Why Big Oil should be on your radar: BP and Shell evaluate their futures


BP has hit the headlines thanks to the tangled love life of its former boss. But should the oil giant now be on your radar for reasons other than the resignation of Bernard Looney over undisclosed romantic relationships with co-workers?

I would suggest so – and that you should also be taking a closer look at Shell, that other FTSE 100 ‘Big Oil’ name.

The Looney saga has turned a spotlight on BP.

Amid a wave of mergers in the US, there is even talk that BP, which is capitalised at £85.35billion, could be a target since its shares have lagged behind those of Shell, Chevron and Exxon Mobil.

Exxon – which is poised to buy the Texan operator Pioneer for $60billion – and other titans switched more of their focus towards oil and gas in response to Russia’s invasion of Ukraine.

Now some believe the next BP chief executive must decide whether to execute a similar shift, or continue to lead the transition to biogas, solar, wind and other renewable energy sources.

This week Murray Auchincloss, BP’s interim boss, insisted that ‘one person leaving does not change the strategy’. But this attempt to clarify the outlook may not still the bid rumours.

As Jamie Maddock, analyst at Quilter Cheviot, points out, all the members of Big Oil are being forced to re-evaluate the future of their businesses, amid questioning of the net zero targets and the Paris climate accord commitments. The oil majors remain apparently wedded to these pledges, but the speed of implementation may be slowing. Maddock says: ‘With concerns around national energy security and a continued reliance on fossil fuels, some have watered down their commitments on transitioning.’

The speculation over the direction of BP, Shell and the rest comes against the backdrop of forecasts for more oil price rises.

This is despite Brent Crude, the global benchmark, reversing some of this year’s gains.

The price jumped to $94-a-barrel in September as the result of Opec member cuts. Demand for oil will reach a record 102.2m barrels this year, driven by factors such as the return of summer holiday air travel and a pick-up in petrochemical manufacturing in China.

JP Morgan analyst Christyan Malek is even forecasting that Brent could surge to $150-a-barrel by 2026. He argues that ‘institutional and policy-led pressures driving an accelerated transition away from hydrocarbons’ make it difficult to justify long-term expenditure on exploration or production to boost supply.

The conviction that interest rates will be higher for longer – which has spread apprehension through stock markets this week – also makes the cost of such projects prohibitive.

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You may doubt whether Brent Crude can scale such heights. But it’s still worth considering a punt on BP and Shell, or, at the very least, checking whether your funds and trusts hold these stocks (this information can be found online in their factsheets).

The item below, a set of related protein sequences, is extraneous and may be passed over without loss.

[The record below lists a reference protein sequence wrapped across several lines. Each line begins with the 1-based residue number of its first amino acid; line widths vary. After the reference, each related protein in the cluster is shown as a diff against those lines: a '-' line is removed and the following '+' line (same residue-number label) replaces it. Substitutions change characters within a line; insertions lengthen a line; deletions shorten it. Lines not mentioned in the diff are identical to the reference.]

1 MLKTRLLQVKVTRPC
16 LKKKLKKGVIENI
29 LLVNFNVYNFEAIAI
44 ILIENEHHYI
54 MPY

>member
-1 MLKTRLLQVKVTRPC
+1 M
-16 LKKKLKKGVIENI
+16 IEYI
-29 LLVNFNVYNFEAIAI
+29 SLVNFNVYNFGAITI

Charles Luke, manager of the Murray Income trust, says: ‘We own BP because we think that it is a leader in the energy transition, with a good focus on profitably growing its renewables exposure, as well as benefiting from its legacy hydrocarbon assets, which should remain profitable even at a low oil price.’

Maddock also points out that the shares look cheap.

‘Despite the upheaval, and despite some recent volatility in earnings, BP remains a well-capitalised business, with a robust balance sheet, and low levels of debt,’ he says.

He sees BP as being more ambitious than its peers in the renewables sector which could make the group a winner in the long-term.

Before Looney’s love affairs made the headlines, he was famous for his outspoken statements, such as likening BP to ‘a cash machine’ in the third quarter of 2021 when the oil price averaged $73-a-barrel.

This may have been an exaggeration. Yet, under his aegis, payouts to investors have been bountiful.

The company’s dividend yield is 4.3 per cent. It is also returning cash to shareholders through a $1.5billion share buyback scheme.

Shell’s dividend yield is 3.7 per cent. There is also a $5billion buyback programme, and the view is that both these businesses can afford such rewards, even if the oil price dips.

I intend to put some money into these big British names in Big Oil. But I also tend to take advantage of the drop in the price of the iShares Global Clean Energy ETF, so hedging my bets in this sector.

The controversial move from hydrocarbons to renewables is in danger of obscuring some essential facts. As another ex-BP boss Bob Dudley said this week: ‘We need the things to provide the heat, light and mobility, no matter what the forms of energy, we need to do that.

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